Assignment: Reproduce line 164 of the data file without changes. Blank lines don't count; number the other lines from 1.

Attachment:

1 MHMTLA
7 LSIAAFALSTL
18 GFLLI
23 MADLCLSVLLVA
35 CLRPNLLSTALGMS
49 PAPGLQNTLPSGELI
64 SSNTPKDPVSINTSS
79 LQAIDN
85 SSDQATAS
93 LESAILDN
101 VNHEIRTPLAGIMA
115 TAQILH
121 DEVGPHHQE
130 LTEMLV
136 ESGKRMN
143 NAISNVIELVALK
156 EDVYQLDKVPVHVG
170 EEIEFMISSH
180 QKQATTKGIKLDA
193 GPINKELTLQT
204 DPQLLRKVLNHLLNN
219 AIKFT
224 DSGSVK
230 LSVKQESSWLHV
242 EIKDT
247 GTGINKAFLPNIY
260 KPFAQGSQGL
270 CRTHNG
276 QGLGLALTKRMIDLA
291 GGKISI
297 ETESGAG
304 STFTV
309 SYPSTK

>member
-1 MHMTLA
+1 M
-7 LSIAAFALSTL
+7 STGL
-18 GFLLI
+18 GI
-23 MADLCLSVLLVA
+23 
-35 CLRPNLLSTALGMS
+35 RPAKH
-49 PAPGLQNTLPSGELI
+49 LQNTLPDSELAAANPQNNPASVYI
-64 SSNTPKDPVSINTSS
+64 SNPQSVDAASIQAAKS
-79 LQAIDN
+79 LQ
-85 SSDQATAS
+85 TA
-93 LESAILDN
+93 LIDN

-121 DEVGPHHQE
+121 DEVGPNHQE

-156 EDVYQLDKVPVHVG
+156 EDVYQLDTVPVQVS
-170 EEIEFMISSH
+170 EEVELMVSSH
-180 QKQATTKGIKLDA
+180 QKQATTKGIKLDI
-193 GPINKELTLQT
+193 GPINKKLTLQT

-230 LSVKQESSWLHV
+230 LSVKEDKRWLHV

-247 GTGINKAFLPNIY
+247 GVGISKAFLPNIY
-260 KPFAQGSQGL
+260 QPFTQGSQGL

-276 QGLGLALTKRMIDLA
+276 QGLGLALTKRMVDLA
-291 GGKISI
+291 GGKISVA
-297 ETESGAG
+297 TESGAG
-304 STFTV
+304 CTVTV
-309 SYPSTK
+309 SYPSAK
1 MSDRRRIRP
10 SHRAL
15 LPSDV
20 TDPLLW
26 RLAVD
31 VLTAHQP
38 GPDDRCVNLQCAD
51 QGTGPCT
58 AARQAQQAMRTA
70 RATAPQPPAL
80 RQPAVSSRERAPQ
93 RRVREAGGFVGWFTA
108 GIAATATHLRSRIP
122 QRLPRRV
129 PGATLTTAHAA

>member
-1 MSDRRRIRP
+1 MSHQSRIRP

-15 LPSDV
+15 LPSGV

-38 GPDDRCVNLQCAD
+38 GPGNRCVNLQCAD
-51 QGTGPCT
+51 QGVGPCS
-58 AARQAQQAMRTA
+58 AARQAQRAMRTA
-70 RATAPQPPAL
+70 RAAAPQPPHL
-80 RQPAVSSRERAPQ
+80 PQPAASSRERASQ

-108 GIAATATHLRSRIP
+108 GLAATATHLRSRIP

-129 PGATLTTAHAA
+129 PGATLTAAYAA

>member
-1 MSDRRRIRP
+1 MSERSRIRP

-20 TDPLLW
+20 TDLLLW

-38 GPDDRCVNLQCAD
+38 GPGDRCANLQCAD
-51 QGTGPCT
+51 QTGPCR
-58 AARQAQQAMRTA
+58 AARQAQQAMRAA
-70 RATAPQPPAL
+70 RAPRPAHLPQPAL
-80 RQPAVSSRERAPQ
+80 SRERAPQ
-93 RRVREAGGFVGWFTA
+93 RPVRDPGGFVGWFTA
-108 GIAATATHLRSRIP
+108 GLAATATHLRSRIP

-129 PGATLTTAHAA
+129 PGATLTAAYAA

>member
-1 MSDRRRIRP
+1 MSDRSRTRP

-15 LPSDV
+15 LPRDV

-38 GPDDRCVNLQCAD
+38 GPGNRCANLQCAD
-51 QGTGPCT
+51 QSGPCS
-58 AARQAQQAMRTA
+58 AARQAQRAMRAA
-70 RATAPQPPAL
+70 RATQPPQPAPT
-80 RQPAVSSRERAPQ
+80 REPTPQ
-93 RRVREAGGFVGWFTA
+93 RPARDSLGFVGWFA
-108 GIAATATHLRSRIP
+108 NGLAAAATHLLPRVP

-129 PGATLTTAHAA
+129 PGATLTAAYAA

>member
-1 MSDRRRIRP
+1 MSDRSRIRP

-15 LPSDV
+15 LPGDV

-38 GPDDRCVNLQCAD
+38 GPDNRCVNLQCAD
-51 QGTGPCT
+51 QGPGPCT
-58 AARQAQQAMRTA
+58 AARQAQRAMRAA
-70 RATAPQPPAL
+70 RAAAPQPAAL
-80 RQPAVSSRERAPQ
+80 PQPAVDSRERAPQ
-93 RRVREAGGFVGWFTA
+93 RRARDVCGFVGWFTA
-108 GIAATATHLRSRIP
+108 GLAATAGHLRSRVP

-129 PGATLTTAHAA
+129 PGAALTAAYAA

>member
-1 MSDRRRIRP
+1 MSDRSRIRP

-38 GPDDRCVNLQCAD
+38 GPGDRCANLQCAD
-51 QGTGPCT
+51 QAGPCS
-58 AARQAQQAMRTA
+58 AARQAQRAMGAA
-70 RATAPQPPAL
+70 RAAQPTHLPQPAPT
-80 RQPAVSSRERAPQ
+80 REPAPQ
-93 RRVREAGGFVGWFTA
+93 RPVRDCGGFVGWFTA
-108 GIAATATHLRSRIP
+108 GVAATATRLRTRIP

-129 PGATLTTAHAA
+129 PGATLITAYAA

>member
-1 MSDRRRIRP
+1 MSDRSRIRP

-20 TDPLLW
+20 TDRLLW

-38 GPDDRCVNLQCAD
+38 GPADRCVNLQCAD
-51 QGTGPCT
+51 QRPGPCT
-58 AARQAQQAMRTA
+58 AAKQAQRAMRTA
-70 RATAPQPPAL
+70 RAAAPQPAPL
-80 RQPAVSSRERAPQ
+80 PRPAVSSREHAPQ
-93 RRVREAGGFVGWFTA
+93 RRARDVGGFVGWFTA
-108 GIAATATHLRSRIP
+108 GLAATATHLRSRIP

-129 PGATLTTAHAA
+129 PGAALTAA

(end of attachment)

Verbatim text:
-51 QGTGPCT